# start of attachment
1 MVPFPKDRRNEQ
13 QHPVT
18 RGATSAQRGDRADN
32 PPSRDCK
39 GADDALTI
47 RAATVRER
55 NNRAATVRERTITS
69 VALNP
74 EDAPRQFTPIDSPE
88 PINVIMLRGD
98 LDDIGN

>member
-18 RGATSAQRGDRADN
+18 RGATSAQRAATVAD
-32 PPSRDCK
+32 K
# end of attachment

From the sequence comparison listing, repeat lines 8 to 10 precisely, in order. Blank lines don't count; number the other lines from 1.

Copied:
69 VALNP
74 EDAPRQFTPIDSPE
88 PINVIMLRGD